Question: Where and when did the phrase "from the git-go" originate?

Answer: "From the git-go," (or "get-go," as it's slightly more commonly spelled), meaning "from the very beginning," appears to have originated in the vernacular of American Black English. The earliest record of the phrase is from 1966, when it appeared in a story by Toni Cade Bambera, a writer, civil rights activist, and teacher, whose fiction is set in both the rural South and the urban North. How long the phrase may have been used in speech before 1966 is impossible to say. A much less common variant is "from the get," which was first recorded in 1971.

"From the get-go" is interchangeable with, and perhaps derived from, the older phrase "from the word go." Only in the past 10 years or so has "get-go" caught on widely with the general population. Its popularity presumably owes much to its catchy, alliterative quality. By the late 1980s "from the get-go" was popular in sports journalism; in the '90s it has come to be widely used and can be found in the edited prose of some of our most respected periodicals, although it retains an informal, conversational quality.

Question: A newspaper columnist during the recent campaign described a candidate as a "shoo-in." Please explain the origin of this curious word.

Answer: The use of the noun "shoo-in" to mean "a certain and easy winner" is fairly recent. Our first evidence of this use comes from a line in a San Francisco newspaper, printed January 30, 1939, which read: "Bear cagers appear shoo-in for southern division title."

The word "shoo" started its life in English as an interjection. It was, and still is, used as an exclamation to frighten or drive away animals (such as barnyard hens) or other pests or intruders. Its first documented appearance in writing is from the 15th century, but it was probably used in spoken language for some time before getting written down.

Around 1620 "shoo" began to be used as a transitive verb, as in "He shooed the pigeons away from the bench." Later, the verb developed an intransitive use reflecting the result of "shooing," as in "When she hollers at the cat it shoos at once." Then around 1900 the verb began to be used figuratively in the field of horse racing. If a racehorse was allowed to win easily, it was said to have been "shooed in."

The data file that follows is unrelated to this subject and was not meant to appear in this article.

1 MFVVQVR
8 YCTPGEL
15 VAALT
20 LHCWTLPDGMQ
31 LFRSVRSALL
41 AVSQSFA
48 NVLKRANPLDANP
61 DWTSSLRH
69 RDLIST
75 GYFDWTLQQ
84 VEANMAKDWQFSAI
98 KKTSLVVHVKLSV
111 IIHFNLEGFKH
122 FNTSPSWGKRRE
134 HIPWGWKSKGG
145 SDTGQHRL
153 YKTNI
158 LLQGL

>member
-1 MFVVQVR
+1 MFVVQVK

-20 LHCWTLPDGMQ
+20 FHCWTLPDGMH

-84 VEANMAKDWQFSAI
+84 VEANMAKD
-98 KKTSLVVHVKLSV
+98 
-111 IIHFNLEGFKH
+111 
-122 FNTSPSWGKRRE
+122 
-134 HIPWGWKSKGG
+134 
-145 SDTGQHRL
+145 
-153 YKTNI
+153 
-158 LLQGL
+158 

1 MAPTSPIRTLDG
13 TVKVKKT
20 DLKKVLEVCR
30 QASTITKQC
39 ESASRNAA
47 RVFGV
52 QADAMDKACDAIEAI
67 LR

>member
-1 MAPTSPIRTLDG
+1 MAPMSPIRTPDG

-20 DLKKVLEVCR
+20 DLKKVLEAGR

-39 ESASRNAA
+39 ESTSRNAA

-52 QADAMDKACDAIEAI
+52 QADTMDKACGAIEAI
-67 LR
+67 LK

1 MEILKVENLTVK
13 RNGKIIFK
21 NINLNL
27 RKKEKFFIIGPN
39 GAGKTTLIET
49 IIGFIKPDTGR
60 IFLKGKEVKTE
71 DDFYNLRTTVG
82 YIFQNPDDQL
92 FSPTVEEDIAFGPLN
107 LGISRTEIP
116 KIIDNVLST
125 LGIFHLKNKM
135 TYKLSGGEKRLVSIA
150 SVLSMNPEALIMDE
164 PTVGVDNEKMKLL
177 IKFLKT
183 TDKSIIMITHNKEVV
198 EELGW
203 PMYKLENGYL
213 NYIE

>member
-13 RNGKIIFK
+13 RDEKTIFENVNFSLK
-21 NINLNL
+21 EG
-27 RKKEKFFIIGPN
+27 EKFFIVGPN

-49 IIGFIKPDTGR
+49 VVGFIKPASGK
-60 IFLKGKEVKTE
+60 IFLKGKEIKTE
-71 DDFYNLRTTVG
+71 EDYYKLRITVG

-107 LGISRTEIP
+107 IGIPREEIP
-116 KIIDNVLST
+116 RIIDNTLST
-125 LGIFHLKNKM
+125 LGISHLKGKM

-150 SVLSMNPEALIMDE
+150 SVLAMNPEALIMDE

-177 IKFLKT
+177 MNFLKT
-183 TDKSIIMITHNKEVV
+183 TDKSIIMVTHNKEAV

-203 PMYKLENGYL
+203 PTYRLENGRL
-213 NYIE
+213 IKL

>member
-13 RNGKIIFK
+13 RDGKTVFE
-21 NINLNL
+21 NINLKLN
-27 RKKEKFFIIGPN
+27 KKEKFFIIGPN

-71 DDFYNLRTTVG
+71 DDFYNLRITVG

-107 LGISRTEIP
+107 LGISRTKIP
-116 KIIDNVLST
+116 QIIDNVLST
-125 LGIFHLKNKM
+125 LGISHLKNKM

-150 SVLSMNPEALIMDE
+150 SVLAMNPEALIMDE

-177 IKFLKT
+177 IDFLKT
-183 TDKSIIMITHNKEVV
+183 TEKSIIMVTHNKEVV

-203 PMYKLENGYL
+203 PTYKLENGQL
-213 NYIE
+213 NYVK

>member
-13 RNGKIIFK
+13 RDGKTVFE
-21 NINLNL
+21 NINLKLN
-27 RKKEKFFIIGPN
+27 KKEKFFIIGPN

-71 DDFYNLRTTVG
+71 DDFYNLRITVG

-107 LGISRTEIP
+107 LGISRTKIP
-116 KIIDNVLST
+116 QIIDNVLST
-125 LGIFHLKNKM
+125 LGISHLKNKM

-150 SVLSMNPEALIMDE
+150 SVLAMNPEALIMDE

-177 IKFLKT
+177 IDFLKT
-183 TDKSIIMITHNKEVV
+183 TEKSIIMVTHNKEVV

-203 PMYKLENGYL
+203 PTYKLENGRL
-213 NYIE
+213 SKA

A few years later, those devoted to racing jargon began to use "shoo-in" as a noun. At first it was used to mean "a predetermined or fixed race," and from that use it was extended to mean "a horse that is a certain winner." From that point, it was only a matter of time before "shoo-in" passed into the general vocabulary to mean anyone or anything that is a sure winner.

Question: I've always wondered why people say "That really gets my goat" when something makes them angry or irritated. What do goats have to do with it anyway?

Answer: The phrase "get one's goat" originated in American slang in the early 20th century. Exactly how it came to be isn't known. Some theorists have suggested a connection to an older French phrase, "prendre la chevre," which translates literally as "to take the goat." The difficulty with this explanation is that the French phrase is actually used to mean "to take offense," and it's not at all clear how this French idiom might have come to be translated and adopted with an altered meaning by the purveyors of American slang.

Another theory ties "get one's goat" to the practice of placing a goat in a stable to exert a calming influence on high-strung racehorses. The idea is that unscrupulous gamblers would make off with the goat before a big race, "getting the goat" of the horse's owner and causing the suddenly companionless racer to run poorly. Unfortunately, this appealing explanation is not supported by hard evidence, and it's probably too clever to be true. In fact, no connection at all to the world of horses is suggested by the earliest examples of "get one's goat," which include this passage from "Pitching in a Pinch" (1912), a memoir by the great baseball player Christy Mathewson: "Lobert . . . stopped at third with a mocking smile on his face which would have gotten the late Job's goat."